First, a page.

On Sunday, all we went back to plead for our puppies release sooner, fearing that they might die an early death. They relented and we took the three puppies home to a long bath, for they all smelled like poop! It took a bath every day for three days to get her smelling good.
Bath time was a fun time from the very beginning. She loved water.
Jolie’s birth mother was purebred Black Lab, from a long line of Seeing Eye dogs.
They told us that the father was a Great Pyrenees-Old English Sheepdog mix.
But, to me he looked like a fine, Old English Sheepdog, but the spawn of their cavorting covered a wide range of looks. Two were rather shorthaired, white Pynrees, One had the wirehair of a Russian Elkhound, and one looked like a black and white St. Bernard weighing more than 160 lbs. Jolie’s long white hair was in long ringlets when we let it grow out.
Jolie did not have the fine undercoat of her known brothers, so she did not go through the typical seasonal shedding. Occasionally we would find some white hairs around the house or in the cars. But, upon closer examination they usually turned out to be those of Evelyn.
Although we never found ANY black hair on Jolie, she did have large patches of black skin on her back and belly that could be easily seen through her thin hair when she was dripping wet. And in her last couple of years she developed freckles on her pink patches of skin.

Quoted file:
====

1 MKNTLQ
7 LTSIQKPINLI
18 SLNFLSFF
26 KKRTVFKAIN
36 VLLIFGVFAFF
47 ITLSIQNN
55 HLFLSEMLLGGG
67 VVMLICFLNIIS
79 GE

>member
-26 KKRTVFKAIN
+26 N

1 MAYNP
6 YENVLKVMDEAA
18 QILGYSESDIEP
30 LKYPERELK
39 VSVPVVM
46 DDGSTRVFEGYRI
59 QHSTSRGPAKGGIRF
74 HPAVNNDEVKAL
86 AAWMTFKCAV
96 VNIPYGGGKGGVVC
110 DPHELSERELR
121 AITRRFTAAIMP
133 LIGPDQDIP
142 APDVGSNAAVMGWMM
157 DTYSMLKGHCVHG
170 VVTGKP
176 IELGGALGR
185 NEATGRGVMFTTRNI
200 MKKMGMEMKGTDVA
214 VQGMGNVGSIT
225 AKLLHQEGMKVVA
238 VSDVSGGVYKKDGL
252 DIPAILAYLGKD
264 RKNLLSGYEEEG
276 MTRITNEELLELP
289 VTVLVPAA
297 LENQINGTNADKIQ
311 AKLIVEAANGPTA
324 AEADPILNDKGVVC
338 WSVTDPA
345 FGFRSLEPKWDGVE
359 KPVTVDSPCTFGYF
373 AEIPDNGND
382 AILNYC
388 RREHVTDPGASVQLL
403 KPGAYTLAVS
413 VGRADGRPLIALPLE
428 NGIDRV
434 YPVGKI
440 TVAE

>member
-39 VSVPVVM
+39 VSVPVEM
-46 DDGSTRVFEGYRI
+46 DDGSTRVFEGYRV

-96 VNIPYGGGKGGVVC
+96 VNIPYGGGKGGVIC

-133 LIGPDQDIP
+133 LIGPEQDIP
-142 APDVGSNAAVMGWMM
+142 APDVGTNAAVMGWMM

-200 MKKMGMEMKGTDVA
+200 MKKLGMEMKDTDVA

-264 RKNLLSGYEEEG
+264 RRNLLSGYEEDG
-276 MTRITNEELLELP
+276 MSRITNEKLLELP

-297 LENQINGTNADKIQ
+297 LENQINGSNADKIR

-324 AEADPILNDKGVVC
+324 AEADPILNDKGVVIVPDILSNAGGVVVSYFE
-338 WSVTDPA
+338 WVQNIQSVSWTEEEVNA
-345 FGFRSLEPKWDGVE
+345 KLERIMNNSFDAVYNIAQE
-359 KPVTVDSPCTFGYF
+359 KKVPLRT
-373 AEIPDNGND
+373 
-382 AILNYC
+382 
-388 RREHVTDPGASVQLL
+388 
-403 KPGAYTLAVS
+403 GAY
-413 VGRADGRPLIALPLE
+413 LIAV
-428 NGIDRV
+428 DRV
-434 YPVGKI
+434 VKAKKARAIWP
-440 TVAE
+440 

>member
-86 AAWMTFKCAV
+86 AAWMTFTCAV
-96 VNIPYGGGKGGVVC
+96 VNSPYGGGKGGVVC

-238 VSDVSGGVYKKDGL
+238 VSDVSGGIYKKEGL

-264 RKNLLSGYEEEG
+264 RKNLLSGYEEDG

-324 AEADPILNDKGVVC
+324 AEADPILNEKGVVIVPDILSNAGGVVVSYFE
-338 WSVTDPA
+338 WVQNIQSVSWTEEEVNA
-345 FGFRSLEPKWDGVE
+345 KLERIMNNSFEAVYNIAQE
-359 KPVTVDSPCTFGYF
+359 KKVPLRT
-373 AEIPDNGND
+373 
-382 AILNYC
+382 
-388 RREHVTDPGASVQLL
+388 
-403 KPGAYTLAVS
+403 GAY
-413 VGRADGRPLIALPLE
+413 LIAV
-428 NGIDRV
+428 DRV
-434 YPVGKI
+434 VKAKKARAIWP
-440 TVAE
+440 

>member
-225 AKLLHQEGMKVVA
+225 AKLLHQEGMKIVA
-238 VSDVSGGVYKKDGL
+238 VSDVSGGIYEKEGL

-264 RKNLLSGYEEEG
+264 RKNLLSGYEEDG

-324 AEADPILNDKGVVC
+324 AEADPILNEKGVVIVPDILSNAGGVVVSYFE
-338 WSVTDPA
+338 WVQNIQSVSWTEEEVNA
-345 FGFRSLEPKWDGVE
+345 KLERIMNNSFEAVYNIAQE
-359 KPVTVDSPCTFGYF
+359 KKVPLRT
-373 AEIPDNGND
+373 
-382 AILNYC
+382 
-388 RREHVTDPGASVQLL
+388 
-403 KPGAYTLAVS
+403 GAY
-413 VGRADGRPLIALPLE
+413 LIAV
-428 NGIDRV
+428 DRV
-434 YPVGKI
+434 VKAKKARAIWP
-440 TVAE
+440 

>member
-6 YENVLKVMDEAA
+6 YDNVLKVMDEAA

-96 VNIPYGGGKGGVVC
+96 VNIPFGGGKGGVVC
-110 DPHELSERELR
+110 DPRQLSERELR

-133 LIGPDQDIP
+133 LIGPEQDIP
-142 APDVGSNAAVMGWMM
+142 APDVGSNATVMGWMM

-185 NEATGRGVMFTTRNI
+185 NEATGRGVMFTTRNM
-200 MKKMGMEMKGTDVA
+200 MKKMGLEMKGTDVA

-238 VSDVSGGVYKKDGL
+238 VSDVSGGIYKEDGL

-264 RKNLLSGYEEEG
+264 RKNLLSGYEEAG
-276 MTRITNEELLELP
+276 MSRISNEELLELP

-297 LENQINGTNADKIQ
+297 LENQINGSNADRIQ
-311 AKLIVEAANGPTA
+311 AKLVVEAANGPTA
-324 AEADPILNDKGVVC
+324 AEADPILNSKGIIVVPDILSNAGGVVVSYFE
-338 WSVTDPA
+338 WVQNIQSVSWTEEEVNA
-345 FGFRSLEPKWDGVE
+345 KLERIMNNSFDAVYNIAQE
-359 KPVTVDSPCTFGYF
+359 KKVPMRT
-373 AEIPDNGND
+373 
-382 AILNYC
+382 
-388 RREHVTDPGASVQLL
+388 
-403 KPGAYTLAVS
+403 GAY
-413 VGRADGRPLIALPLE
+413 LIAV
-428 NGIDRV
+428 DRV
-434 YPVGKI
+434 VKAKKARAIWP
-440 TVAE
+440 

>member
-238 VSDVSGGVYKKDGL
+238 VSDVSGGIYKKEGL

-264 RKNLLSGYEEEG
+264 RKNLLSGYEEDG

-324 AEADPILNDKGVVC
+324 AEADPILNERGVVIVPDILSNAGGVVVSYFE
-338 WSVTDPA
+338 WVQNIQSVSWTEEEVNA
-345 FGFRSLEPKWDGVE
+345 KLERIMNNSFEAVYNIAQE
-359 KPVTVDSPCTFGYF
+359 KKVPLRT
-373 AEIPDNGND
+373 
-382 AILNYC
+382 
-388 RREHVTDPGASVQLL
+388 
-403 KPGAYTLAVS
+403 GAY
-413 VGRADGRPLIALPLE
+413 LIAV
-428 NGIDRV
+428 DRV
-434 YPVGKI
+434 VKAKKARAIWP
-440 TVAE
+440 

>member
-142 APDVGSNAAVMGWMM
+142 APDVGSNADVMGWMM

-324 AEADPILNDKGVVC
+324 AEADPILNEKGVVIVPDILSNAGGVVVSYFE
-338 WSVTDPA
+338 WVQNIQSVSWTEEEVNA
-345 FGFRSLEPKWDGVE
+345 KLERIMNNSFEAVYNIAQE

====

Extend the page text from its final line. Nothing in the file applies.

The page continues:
Throughout her lifetime she was so often mistaken for a Goldendoodle, that Evelyn wanted to hang a sign around her neck reading, “I am NOT one of those Designer Dogs.”
On Monday we picked up some worming medication, which she ate with no problem. The next 3 stools were solid packs of dead worms. The following week we witnessed a transformation of character. She went from being docile and languid, to exuberance.
For the next 4-5 years it was like she was living on crack… and always on the run.
Good, dirty dogs….. SIT!
In going to school with me for the first few months of her life, she readily made friends with just about everyone she met.
Her favorite brother, Chucky, grew up to be the largest.
At two years of age we started taking her to obedience school to get some of her impulsiveness irradiated. She was a good listener and obedient… until she would see a cat, rabbit or strange dog. The first two she would immediately chase without warning. Other dogs she evidently checked at a distance to determined whether they would would submit to her being “Top Bitch,” If not, she would attempt to subdue them.